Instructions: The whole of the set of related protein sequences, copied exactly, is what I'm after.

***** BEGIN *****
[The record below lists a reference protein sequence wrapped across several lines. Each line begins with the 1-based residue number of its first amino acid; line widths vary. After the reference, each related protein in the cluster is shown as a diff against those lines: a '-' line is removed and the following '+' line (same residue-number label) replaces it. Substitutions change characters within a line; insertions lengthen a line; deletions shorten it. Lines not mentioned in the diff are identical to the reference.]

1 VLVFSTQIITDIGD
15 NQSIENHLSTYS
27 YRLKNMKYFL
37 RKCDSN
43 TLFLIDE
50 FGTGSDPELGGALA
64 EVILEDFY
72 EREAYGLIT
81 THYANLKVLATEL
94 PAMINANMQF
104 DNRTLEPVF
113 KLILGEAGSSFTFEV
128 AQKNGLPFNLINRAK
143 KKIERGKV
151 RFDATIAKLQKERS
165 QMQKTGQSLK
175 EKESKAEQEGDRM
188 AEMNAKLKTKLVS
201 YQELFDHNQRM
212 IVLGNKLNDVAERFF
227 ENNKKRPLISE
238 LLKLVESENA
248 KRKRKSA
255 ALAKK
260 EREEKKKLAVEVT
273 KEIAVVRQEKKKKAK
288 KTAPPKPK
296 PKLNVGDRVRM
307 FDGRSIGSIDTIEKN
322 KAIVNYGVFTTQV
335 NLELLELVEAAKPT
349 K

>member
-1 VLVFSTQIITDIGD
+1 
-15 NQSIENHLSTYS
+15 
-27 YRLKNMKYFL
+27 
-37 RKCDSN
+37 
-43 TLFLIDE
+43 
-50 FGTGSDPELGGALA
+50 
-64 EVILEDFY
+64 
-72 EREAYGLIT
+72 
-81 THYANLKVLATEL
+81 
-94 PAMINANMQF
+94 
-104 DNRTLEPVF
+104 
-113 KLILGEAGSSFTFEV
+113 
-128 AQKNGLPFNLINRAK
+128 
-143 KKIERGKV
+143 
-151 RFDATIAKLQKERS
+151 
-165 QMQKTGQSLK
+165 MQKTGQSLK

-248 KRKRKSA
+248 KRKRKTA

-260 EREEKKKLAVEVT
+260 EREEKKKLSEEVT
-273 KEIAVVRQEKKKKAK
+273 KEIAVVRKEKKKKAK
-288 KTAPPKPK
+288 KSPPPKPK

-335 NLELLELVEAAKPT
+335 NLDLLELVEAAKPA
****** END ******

[The record below lists a reference protein sequence wrapped across several lines. Each line begins with the 1-based residue number of its first amino acid; line widths vary. After the reference, each related protein in the cluster is shown as a diff against those lines: a '-' line is removed and the following '+' line (same residue-number label) replaces it. Substitutions change characters within a line; insertions lengthen a line; deletions shorten it. Lines not mentioned in the diff are identical to the reference.]

1 VLVFSTQIITDIGD
15 NQSIENHLSTYS
27 YRLKNMKYFL
37 RKCDSN
43 TLFLIDE
50 FGTGSDPELGGALA
64 EVILEDFY
72 EREAYGLIT
81 THYANLKVLATEL
94 PAMINANMQF
104 DNRTLEPVF
113 KLILGEAGSSFTFEV
128 AQKNGLPFNLINRAK
143 KKIERGKV
151 RFDATIAKLQKERS
165 QMQKTGQSLK
175 EKESKAEQEGDRM
188 AEMNAKLKTKLVS
201 YQELFDHNQRM
212 IVLGNKLNDVAERFF
227 ENNKKRPLISE
238 LLKLVESENA
248 KRKRKSA
255 ALAKK
260 EREEKKKLAVEVT
273 KEIAVVRQEKKKKAK
288 KTAPPKPK
296 PKLNVGDRVRM
307 FDGRSIGSIDTIEKN
322 KAIVNYGVFTTQV
335 NLELLELVEAAKPT
349 K

>member
-1 VLVFSTQIITDIGD
+1 
-15 NQSIENHLSTYS
+15 
-27 YRLKNMKYFL
+27 
-37 RKCDSN
+37 
-43 TLFLIDE
+43 
-50 FGTGSDPELGGALA
+50 
-64 EVILEDFY
+64 
-72 EREAYGLIT
+72 
-81 THYANLKVLATEL
+81 
-94 PAMINANMQF
+94 
-104 DNRTLEPVF
+104 
-113 KLILGEAGSSFTFEV
+113 
-128 AQKNGLPFNLINRAK
+128 
-143 KKIERGKV
+143 
-151 RFDATIAKLQKERS
+151 
-165 QMQKTGQSLK
+165 MQKTGQSLK

-248 KRKRKSA
+248 KRKRKTA

-260 EREEKKKLAVEVT
+260 EREEKKKLSEEVT
-273 KEIAVVRQEKKKKAK
+273 KEIAVVRKEKKKKAK
-288 KTAPPKPK
+288 KSPPPKPK

-335 NLELLELVEAAKPT
+335 NLDLLELVEAAKPA